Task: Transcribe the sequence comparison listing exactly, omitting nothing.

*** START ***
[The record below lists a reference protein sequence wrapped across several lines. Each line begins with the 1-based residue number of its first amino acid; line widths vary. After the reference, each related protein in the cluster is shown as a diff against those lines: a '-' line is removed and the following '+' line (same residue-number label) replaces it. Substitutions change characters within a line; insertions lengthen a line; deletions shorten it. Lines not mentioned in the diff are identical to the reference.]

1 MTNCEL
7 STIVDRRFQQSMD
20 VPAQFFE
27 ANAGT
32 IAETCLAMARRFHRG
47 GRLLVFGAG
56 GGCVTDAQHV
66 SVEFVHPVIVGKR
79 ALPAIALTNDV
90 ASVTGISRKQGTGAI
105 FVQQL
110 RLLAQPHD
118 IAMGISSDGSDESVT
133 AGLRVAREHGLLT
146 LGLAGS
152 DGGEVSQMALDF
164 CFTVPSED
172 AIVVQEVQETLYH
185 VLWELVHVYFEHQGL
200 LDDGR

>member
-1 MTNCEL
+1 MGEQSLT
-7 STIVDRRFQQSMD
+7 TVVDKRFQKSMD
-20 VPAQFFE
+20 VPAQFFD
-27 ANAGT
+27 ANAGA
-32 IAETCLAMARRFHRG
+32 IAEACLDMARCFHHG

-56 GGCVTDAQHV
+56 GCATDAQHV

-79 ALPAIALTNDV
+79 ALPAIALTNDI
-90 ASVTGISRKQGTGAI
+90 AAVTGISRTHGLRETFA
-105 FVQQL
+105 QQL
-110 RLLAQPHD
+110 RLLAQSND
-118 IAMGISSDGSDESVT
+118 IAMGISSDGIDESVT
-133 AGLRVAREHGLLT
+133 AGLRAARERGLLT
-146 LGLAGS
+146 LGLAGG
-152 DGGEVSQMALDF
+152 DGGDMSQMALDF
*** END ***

[The record below lists a reference protein sequence wrapped across several lines. Each line begins with the 1-based residue number of its first amino acid; line widths vary. After the reference, each related protein in the cluster is shown as a diff against those lines: a '-' line is removed and the following '+' line (same residue-number label) replaces it. Substitutions change characters within a line; insertions lengthen a line; deletions shorten it. Lines not mentioned in the diff are identical to the reference.]

1 MTNCEL
7 STIVDRRFQQSMD
20 VPAQFFE
27 ANAGT
32 IAETCLAMARRFHRG
47 GRLLVFGAG
56 GGCVTDAQHV
66 SVEFVHPVIVGKR
79 ALPAIALTNDV
90 ASVTGISRKQGTGAI
105 FVQQL
110 RLLAQPHD
118 IAMGISSDGSDESVT
133 AGLRVAREHGLLT
146 LGLAGS
152 DGGEVSQMALDF
164 CFTVPSED
172 AIVVQEVQETLYH
185 VLWELVHVYFEHQGL
200 LDDGR

>member
-1 MTNCEL
+1 MGEQSLT
-7 STIVDRRFQQSMD
+7 TVVDKRFQKSMD
-20 VPAQFFE
+20 VPAQFFD
-27 ANAGT
+27 ANAGA
-32 IAETCLAMARRFHRG
+32 IAEACLDMARCFHHG

-56 GGCVTDAQHV
+56 GCATDAQHV

-79 ALPAIALTNDV
+79 ALPAIALTNDI
-90 ASVTGISRKQGTGAI
+90 AAVTGISRTHGLRETFA
-105 FVQQL
+105 QQL
-110 RLLAQPHD
+110 RLLAQSND
-118 IAMGISSDGSDESVT
+118 IAMGISSDGIDESVT
-133 AGLRVAREHGLLT
+133 AGLRAARERGLLT
-146 LGLAGS
+146 LGLAGG
-152 DGGEVSQMALDF
+152 DGGDMSQMALDF